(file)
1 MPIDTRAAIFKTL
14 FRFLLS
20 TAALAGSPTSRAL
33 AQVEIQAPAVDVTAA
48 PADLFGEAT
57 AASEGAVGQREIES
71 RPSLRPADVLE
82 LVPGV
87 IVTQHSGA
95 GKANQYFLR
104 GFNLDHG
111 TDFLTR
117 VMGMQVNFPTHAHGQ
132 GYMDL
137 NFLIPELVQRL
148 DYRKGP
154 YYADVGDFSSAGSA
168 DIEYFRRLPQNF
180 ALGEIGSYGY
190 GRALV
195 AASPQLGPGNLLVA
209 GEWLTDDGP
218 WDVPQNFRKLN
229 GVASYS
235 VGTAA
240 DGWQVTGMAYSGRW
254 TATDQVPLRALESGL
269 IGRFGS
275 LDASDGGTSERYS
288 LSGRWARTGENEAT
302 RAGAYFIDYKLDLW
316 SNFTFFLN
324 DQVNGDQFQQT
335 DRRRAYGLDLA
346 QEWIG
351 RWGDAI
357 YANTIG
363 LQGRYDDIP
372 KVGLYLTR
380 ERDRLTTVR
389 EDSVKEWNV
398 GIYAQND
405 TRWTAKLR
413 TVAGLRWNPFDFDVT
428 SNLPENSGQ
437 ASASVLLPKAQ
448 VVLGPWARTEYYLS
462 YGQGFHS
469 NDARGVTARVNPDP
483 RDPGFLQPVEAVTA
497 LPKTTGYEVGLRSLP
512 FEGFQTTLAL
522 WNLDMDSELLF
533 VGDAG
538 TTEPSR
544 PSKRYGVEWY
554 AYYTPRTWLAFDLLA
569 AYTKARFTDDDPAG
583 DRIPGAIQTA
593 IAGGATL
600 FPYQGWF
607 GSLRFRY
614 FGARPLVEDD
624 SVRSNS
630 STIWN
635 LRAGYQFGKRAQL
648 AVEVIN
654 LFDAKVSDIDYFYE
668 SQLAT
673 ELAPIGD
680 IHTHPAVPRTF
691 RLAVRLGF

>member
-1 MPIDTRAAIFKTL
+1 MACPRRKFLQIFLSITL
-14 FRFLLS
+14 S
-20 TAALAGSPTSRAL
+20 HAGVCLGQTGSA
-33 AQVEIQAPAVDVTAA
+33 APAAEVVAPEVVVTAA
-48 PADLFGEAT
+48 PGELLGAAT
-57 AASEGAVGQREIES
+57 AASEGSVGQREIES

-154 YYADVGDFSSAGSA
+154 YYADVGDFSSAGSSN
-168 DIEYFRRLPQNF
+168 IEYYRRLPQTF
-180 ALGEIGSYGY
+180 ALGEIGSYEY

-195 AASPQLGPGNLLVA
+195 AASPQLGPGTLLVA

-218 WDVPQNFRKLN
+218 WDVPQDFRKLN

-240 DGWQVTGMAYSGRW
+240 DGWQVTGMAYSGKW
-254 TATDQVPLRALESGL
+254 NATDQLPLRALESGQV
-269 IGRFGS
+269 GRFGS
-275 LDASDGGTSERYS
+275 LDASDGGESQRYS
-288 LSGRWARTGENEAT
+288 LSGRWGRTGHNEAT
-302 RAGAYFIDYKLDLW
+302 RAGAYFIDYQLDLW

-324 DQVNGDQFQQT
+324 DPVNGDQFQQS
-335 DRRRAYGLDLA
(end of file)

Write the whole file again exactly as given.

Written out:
1 MPIDTRAAIFKTL
14 FRFLLS
20 TAALAGSPTSRAL
33 AQVEIQAPAVDVTAA
48 PADLFGEAT
57 AASEGAVGQREIES
71 RPSLRPADVLE
82 LVPGV
87 IVTQHSGA
95 GKANQYFLR
104 GFNLDHG
111 TDFLTR
117 VMGMQVNFPTHAHGQ
132 GYMDL
137 NFLIPELVQRL
148 DYRKGP
154 YYADVGDFSSAGSA
168 DIEYFRRLPQNF
180 ALGEIGSYGY
190 GRALV
195 AASPQLGPGNLLVA
209 GEWLTDDGP
218 WDVPQNFRKLN
229 GVASYS
235 VGTAA
240 DGWQVTGMAYSGRW
254 TATDQVPLRALESGL
269 IGRFGS
275 LDASDGGTSERYS
288 LSGRWARTGENEAT
302 RAGAYFIDYKLDLW
316 SNFTFFLN
324 DQVNGDQFQQT
335 DRRRAYGLDLA
346 QEWIG
351 RWGDAI
357 YANTIG
363 LQGRYDDIP
372 KVGLYLTR
380 ERDRLTTVR
389 EDSVKEWNV
398 GIYAQND
405 TRWTAKLR
413 TVAGLRWNPFDFDVT
428 SNLPENSGQ
437 ASASVLLPKAQ
448 VVLGPWARTEYYLS
462 YGQGFHS
469 NDARGVTARVNPDP
483 RDPGFLQPVEAVTA
497 LPKTTGYEVGLRSLP
512 FEGFQTTLAL
522 WNLDMDSELLF
533 VGDAG
538 TTEPSR
544 PSKRYGVEWY
554 AYYTPRTWLAFDLLA
569 AYTKARFTDDDPAG
583 DRIPGAIQTA
593 IAGGATL
600 FPYQGWF
607 GSLRFRY
614 FGARPLVEDD
624 SVRSNS
630 STIWN
635 LRAGYQFGKRAQL
648 AVEVIN
654 LFDAKVSDIDYFYE
668 SQLAT
673 ELAPIGD
680 IHTHPAVPRTF
691 RLAVRLGF

>member
-1 MPIDTRAAIFKTL
+1 MACPRRKFLQIFLSITL
-14 FRFLLS
+14 S
-20 TAALAGSPTSRAL
+20 HAGVCLGQTGSA
-33 AQVEIQAPAVDVTAA
+33 APAAEVVAPEVVVTAA
-48 PADLFGEAT
+48 PGELLGAAT
-57 AASEGAVGQREIES
+57 AASEGSVGQREIES

-154 YYADVGDFSSAGSA
+154 YYADVGDFSSAGSSN
-168 DIEYFRRLPQNF
+168 IEYYRRLPQTF
-180 ALGEIGSYGY
+180 ALGEIGSYEY

-195 AASPQLGPGNLLVA
+195 AASPQLGPGTLLVA

-218 WDVPQNFRKLN
+218 WDVPQDFRKLN

-240 DGWQVTGMAYSGRW
+240 DGWQVTGMAYSGKW
-254 TATDQVPLRALESGL
+254 NATDQLPLRALESGQV
-269 IGRFGS
+269 GRFGS
-275 LDASDGGTSERYS
+275 LDASDGGESQRYS
-288 LSGRWARTGENEAT
+288 LSGRWGRTGHNEAT
-302 RAGAYFIDYKLDLW
+302 RAGAYFIDYQLDLW

-324 DQVNGDQFQQT
+324 DPVNGDQFQQS
-335 DRRRAYGLDLA